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VIDEO: Hope for Stateless Shona Community in Kenya as they are set to be given Birth Certificates

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Imagine living all your adult life as a stateless person. This is the case with at least 4,000 members of the Shona community who live in Kenya. Originally from Zimbabwe, Botswana, Malawi, Zambia and South Africa, they came to Kenya in the 1960s to spread the Gospel and although recognized by Kenya’s founding fathers, they were never granted citizenship. This situation has continued todate denying them basic rights including education and employment.

88 year old Mofat Ngwabi, sits comfortably in his chair in his home in Kinoo in the ouskirts of Nairobi, Kenya. Mofat is one of the few still alive who remembers when the Shona people of Zimbabwe arrived in Kenya in the 1960s.

He was part of a group of around 100 missionaries, who came to establish the Gospel of God Church. When they arrived they were met and welcomed by the first post-independence President of Kenya, Jomo Kenyatta. Mofat looks on proudly at a photo of the encounter with the President that hangs on the wall in the church office.

Despite the meeting, and receiving the blessing of the President to establish a church, the Shona could not be registered because under the first post-independence constitution, there was no provision for people not of Kenyan descent to be registered as citizens.

“We can’t enjoy services that nationals enjoy.”

It has rendered them stateless today, meaning without Kenyan citizenship or nationality.

As a result, Mofat, his seven children, nine grandchildren, and two great grandchildren who were all born in Kenya, have never had the right to become citizens. Though they speak the national language, Swahili, and local Kikuyu dialect spoken where they live. Though they are deeply ingrained in Kenya culture, from food to music. Though none of them has ever left Kenya to travel abroad, the fact that they are not recognized as Kenyans has left the family feeling a deep sense of despair.

Kenya. The stateless Shona community still waiting for citizenship88 year old Mofat Ngwabi, stands with his wife, Mangwenya, and the rest of his family near their home on the outskirts of Nairobi, Kenya. UNHCR/T.Jones

It’s a problem affecting over 4000 Shona people in Kenya who descended from the church.

Mike Moyo, a Carpenter in nearby Kiambu County just outside the capital, is in the same situation as Mofat. All of Mike’s 10 children and 7 grandchildren were born in Kenya but are stateless.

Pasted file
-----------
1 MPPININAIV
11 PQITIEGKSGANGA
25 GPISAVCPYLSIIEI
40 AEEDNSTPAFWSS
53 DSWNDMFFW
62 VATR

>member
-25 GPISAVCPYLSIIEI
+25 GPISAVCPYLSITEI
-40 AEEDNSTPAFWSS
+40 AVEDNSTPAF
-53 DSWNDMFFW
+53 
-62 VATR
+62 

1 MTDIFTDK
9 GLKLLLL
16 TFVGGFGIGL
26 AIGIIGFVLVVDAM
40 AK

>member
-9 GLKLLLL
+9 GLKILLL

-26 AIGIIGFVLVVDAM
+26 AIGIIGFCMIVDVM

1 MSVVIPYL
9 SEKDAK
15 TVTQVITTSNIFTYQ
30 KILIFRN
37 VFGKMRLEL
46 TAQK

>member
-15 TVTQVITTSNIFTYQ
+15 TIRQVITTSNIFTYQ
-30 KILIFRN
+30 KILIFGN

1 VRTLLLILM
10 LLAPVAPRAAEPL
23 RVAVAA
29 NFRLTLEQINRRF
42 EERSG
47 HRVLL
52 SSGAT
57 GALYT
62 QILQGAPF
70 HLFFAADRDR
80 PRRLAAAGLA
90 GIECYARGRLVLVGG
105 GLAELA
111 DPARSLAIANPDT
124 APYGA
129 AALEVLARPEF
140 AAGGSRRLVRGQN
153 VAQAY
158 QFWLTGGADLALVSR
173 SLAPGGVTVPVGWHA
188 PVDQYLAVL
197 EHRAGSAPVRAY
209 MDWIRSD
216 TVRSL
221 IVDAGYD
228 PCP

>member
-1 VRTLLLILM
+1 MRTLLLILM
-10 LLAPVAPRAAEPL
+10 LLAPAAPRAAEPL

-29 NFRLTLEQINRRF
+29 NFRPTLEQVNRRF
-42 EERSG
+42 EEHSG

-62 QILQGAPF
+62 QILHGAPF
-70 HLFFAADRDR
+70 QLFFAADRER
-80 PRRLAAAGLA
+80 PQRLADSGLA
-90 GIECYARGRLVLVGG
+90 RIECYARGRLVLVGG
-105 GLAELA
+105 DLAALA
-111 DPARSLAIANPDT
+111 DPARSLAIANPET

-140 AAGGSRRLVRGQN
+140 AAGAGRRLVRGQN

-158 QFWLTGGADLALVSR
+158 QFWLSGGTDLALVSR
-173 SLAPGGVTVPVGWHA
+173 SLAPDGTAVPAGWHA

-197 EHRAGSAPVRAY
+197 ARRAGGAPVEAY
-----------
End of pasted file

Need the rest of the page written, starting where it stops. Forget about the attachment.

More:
“We are like dead men walking.”

“All my 10 children do not have birth certificates, and the older ones do not have identity cards. It’s awful,” says Mike.

Ramik, Mike’s eldest son says the effects have been dreadful.

“We can’t enjoy services that nationals enjoy. We don’t have mobile banking and going to the hospital is also a challenge. Birth certificate are needed for class 8 registration for our children who are in primary school so sometimes we are forced to ‘buy’ parents so that our children can continue with education. We cannot even save money.”

And so the vicious cycle of statelessness continues to the next generation in the Moyo family.

Carpenter-132 year old Ramik Mofat Moyo is Mike Moyo’s son. He is also a carpenter. Ramik just like his children, was born and raised in Kenya. They are all stateless. UNHCR/T.Jones

“All my 10 children do not have birth certificates, and the older ones do not have identity cards. It’s awful.” 61 year old Mike Moyo is a carpenter, a skill he inherited from his Shona forefathers from Zimbabwe. UNHCR/T.Jones

Some Shona people have married Kenyans which has helped their children acquire documents such as birth certificates. But the Shona say marrying nationals is not the solution. They say they deserve to be recognized as Kenyans.

The situation has meant that thousands of Shona people can’t be employed formally, and so survive doing informal work.

Many Shona women  weave baskets and do bead work to put food on the table they say. A lack of documents has forced them to sell their products for far less than they are worth through middle men.

Ben Kapota, a stateless father of eight who also lives in Kiambu says;

“I have been arrested several times because of moving around without an identity card. My community members had to bail me out. We are like dead men walking. If anything happens to us far from home, people will not be able to identify you just because you do not have an identity card.”

“I have been arrested several times because of moving around without an identity card.”

“If I got an ID card today, the first thing I will do is to get a driver’s license, then get a passport and start doing business.” Says Ben.

Kenya. The stateless Shona community still waiting for citizenshipStateless, Ben Kapota, sits with his daughter Blessing at a carpentry workshop run by the Shona community in the town of Kiambaa on the outskirts of Nairobi, Kenya. UNHCR/T.Jones

Kenya. The stateless Shona community still waiting for citizenshipShona women weave baskets on the floor of their home in the town of Githurai on the outskirts of Nairobi, Kenya. It’s their only source of income. UNHCR’s #IBelong campaign is committed to ending statelessness for an estimated 10 million people worldwide. UNHCR/T.Jones